Copyright bill under review - Macleans.ca
 

Copyright bill under review

Proposed legislation imposes fine for breaking encryption on DVDs


 

Industry Minister Tony Clement may have been exaggerating when he told reporters, “We’ve been trying as a Parliament to get copyright legislation through since ‘Don’t Go Breaking My Heart’ was in the Top 10”—the Elton John song was released in 1976—but he does have a point. The copyright law currently up for review hasn’t been altered in a significant way since 1997. That, however, could soon change: the amendments proposed by the Harper government include fine of up to $5,000 for individuals who break the digital encryption on a DVD, but lighten the punishment for those who download or upload copyrighted material (lowering the maximum fine from $20,000 to $5,000).

The Globe and Mail


 
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Copyright bill under review

  1. The way the bill is written if a digital lock is put on any kind of media, it trumps all other things; there's no such thing as fair use of any kind if something has any kind of a digital lock. If it passes as is, it'll make me a lawbreaker.

  2. It should be noted, as lccyh mentioned, that if there is a digital lock on something it automatically trumps the rest of the bill.

    So, where the bill states that you can back up your music to your iPod, that right is trumped if there is a digital lock. And, it should be noted, that digital locks are everywhere. They're on your eBooks, they're on your CDs, they're on your movies, they're on your games, they're on your music you got from iTunes (unless you paid extra for the DRM free version).

    Basically, the law says that you can do whatever you want with your intellectual property, unless the producer says that they don't want you to (which appears to be the case most of the time). Considering the ridiculous lengths that the intellectual property groups have been going to lately, this is giving way too much power to the producers.

    On the whole, the bill isn't nearly as bad as I was expecting, but the digital lock provisions are bad for everyone.

    • about ten years ago it seemed that putting locks on cds would be the thing to do ..however somebody could just play the cd and rerecord the audio .. i imagine they could do the same with video ..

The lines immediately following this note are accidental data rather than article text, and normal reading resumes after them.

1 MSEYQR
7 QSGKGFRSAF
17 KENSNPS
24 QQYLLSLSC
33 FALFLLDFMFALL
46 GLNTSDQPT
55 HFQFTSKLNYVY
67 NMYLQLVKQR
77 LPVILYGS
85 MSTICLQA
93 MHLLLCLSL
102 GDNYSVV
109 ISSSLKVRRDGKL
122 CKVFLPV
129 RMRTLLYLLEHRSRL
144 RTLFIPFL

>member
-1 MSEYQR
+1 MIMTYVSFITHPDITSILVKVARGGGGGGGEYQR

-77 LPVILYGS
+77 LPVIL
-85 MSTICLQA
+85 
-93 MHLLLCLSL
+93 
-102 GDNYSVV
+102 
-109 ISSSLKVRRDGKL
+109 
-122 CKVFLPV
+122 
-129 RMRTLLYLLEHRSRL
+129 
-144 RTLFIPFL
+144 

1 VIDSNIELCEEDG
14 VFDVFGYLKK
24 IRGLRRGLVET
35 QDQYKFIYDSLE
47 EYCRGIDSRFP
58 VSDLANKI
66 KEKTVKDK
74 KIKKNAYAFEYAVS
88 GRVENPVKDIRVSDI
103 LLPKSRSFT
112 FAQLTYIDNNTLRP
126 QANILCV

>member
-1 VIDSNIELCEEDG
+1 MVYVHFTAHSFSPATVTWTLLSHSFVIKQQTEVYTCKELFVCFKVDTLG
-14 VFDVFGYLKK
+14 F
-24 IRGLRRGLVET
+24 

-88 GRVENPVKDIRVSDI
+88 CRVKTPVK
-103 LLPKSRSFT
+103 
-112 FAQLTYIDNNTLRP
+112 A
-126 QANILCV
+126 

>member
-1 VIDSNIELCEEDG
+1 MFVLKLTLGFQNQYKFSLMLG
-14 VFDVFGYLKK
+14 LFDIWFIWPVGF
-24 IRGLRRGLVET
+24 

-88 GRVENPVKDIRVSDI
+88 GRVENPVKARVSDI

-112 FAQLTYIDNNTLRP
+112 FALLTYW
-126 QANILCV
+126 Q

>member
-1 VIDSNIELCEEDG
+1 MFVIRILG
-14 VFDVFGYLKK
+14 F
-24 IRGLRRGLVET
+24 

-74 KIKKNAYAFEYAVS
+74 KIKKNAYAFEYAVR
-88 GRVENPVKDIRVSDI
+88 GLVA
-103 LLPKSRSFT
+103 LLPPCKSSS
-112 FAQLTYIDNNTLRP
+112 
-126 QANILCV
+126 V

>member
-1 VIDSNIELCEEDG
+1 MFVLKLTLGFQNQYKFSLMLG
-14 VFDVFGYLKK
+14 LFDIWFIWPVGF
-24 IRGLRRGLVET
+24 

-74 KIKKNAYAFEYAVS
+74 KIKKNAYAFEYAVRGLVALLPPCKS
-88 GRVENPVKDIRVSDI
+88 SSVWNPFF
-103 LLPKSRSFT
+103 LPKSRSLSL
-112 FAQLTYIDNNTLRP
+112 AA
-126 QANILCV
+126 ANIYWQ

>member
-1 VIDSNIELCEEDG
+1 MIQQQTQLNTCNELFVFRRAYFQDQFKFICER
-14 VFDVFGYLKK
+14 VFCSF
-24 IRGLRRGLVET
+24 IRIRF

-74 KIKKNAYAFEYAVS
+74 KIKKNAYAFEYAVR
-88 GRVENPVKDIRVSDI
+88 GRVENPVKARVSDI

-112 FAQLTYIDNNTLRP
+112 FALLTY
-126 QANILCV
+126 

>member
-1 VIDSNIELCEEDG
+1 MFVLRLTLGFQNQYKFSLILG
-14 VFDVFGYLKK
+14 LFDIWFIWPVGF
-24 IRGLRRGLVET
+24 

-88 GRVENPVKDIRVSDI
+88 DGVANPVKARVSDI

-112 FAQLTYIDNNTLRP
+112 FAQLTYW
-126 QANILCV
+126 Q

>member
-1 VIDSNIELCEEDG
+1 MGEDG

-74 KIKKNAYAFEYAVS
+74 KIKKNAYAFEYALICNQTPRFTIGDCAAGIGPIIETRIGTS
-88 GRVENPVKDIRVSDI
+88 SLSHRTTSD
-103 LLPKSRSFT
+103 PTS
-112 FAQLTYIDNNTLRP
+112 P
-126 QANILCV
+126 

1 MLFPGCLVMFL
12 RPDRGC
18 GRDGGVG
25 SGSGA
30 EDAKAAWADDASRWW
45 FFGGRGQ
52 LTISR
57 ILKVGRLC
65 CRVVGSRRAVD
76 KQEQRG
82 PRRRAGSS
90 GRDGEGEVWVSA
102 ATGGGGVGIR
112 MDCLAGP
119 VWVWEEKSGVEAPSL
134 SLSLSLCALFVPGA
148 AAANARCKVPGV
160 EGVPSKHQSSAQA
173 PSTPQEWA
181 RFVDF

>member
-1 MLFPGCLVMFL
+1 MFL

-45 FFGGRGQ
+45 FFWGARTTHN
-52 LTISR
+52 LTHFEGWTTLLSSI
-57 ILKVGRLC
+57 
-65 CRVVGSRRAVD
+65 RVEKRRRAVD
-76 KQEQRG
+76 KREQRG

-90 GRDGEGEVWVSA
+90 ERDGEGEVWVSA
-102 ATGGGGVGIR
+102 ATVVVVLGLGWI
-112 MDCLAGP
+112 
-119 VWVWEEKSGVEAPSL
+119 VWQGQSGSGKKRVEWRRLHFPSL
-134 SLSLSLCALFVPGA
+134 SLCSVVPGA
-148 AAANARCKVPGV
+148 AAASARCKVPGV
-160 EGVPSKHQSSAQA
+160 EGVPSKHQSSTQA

• That would still be bypassing the digital lock.

        • I think he's talking about recording an analog signal straight (possibly pointing a video camera at the TV screen, for example). I'm not going to go read the Act but that might actually circumvent it.

          However the format shifting is pretty minor, because it's not the thing they're going to catch you on assuming you can get past the lock. One of the biggest things they gave was something that was pretty much impossible to enforce in the first place.

  3. I would also like to add that its about freaking time that this story hit mainstream.

  4. Crazy idea here, but…. how about a copyright law that imposes fines for actually breaking copyright?

    What if you put a "lock" on something that is in the public domain? Under this bill, you can be penalized for picking the lock on public property. If you must give statutory protection to TPM's, at very least tie it to the infringement of copyright.

  5. Ah yes, these wonderful security measures, intended to prevent copyright infringement, but only serve to encourage it…

    Bottom line is that these kind of laws, while good if all forms of copyright infringement were reasonably enforceable, are counterproductive when they're not. Right now, getting stuff illegally off the internet, and from other sources, is really, really easy to do. And the chances of being caught and punished for that in any significant way are minimal.

    Now, getting things for free is obviously a powerful incentive to break the law and do so in its own right, but laws like this, and other issues with mainstream delivery of entertainment, add an extra incentive – increased utility. Illegally downloaded media, besides being free, is more accessible and easy to use, keep, and back-up.